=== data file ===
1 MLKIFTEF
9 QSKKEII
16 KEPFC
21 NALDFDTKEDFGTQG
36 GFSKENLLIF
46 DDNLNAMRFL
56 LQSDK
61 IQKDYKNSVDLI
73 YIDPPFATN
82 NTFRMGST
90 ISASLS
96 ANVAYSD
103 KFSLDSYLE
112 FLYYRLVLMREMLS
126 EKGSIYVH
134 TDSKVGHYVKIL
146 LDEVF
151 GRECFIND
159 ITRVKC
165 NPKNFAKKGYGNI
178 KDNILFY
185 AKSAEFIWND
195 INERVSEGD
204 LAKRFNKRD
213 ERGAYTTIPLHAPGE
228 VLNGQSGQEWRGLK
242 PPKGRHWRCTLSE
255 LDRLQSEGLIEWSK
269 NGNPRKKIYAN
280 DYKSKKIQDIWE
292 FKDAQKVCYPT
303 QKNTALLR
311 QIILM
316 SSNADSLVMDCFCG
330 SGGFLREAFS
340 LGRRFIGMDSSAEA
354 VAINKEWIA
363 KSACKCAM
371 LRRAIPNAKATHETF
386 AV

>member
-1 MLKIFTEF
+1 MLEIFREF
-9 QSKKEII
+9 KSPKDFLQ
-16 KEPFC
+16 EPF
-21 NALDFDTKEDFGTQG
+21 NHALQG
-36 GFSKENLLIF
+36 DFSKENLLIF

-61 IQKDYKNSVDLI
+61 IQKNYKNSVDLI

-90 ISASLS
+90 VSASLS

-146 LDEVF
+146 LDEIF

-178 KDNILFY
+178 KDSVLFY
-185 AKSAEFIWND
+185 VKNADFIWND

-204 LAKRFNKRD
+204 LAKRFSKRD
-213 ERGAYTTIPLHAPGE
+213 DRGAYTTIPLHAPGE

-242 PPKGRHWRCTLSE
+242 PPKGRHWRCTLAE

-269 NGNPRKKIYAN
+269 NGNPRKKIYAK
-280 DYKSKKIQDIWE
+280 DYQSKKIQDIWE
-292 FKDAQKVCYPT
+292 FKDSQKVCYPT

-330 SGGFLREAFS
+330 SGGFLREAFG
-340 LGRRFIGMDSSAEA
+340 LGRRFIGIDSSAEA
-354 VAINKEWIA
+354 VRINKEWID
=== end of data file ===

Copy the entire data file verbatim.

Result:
1 MLKIFTEF
9 QSKKEII
16 KEPFC
21 NALDFDTKEDFGTQG
36 GFSKENLLIF
46 DDNLNAMRFL
56 LQSDK
61 IQKDYKNSVDLI
73 YIDPPFATN
82 NTFRMGST
90 ISASLS
96 ANVAYSD
103 KFSLDSYLE
112 FLYYRLVLMREMLS
126 EKGSIYVH
134 TDSKVGHYVKIL
146 LDEVF
151 GRECFIND
159 ITRVKC
165 NPKNFAKKGYGNI
178 KDNILFY
185 AKSAEFIWND
195 INERVSEGD
204 LAKRFNKRD
213 ERGAYTTIPLHAPGE
228 VLNGQSGQEWRGLK
242 PPKGRHWRCTLSE
255 LDRLQSEGLIEWSK
269 NGNPRKKIYAN
280 DYKSKKIQDIWE
292 FKDAQKVCYPT
303 QKNTALLR
311 QIILM
316 SSNADSLVMDCFCG
330 SGGFLREAFS
340 LGRRFIGMDSSAEA
354 VAINKEWIA
363 KSACKCAM
371 LRRAIPNAKATHETF
386 AV

>member
-1 MLKIFTEF
+1 MLEIFREF
-9 QSKKEII
+9 KSPKDFLQ
-16 KEPFC
+16 EPF
-21 NALDFDTKEDFGTQG
+21 NHALQG
-36 GFSKENLLIF
+36 DFSKENLLIF

-61 IQKDYKNSVDLI
+61 IQKNYKNSVDLI

-90 ISASLS
+90 VSASLS

-146 LDEVF
+146 LDEIF

-178 KDNILFY
+178 KDSVLFY
-185 AKSAEFIWND
+185 VKNADFIWND

-204 LAKRFNKRD
+204 LAKRFSKRD
-213 ERGAYTTIPLHAPGE
+213 DRGAYTTIPLHAPGE

-242 PPKGRHWRCTLSE
+242 PPKGRHWRCTLAE

-269 NGNPRKKIYAN
+269 NGNPRKKIYAK
-280 DYKSKKIQDIWE
+280 DYQSKKIQDIWE
-292 FKDAQKVCYPT
+292 FKDSQKVCYPT

-330 SGGFLREAFS
+330 SGGFLREAFG
-340 LGRRFIGMDSSAEA
+340 LGRRFIGIDSSAEA
-354 VAINKEWIA
+354 VRINKEWID